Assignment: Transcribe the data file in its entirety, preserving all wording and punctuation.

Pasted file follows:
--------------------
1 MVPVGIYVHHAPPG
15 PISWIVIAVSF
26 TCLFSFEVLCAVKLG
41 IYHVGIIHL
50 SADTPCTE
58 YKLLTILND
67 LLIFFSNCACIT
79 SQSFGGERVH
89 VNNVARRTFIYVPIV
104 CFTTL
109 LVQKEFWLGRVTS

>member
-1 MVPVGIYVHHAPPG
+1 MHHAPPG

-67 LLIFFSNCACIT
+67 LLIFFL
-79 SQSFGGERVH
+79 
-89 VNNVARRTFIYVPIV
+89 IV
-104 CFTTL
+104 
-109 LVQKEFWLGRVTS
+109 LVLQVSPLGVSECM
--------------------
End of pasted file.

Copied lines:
1 MVPVGIYVHHAPPG
15 PISWIVIAVSF
26 TCLFSFEVLCAVKLG
41 IYHVGIIHL
50 SADTPCTE
58 YKLLTILND
67 LLIFFSNCACIT
79 SQSFGGERVH
89 VNNVARRTFIYVPIV
104 CFTTL
109 LVQKEFWLGRVTS

>member
-1 MVPVGIYVHHAPPG
+1 MHHAPPG

-67 LLIFFSNCACIT
+67 LLIFFL
-79 SQSFGGERVH
+79 
-89 VNNVARRTFIYVPIV
+89 IV
-104 CFTTL
+104 
-109 LVQKEFWLGRVTS
+109 LVLQVSPLGVSECM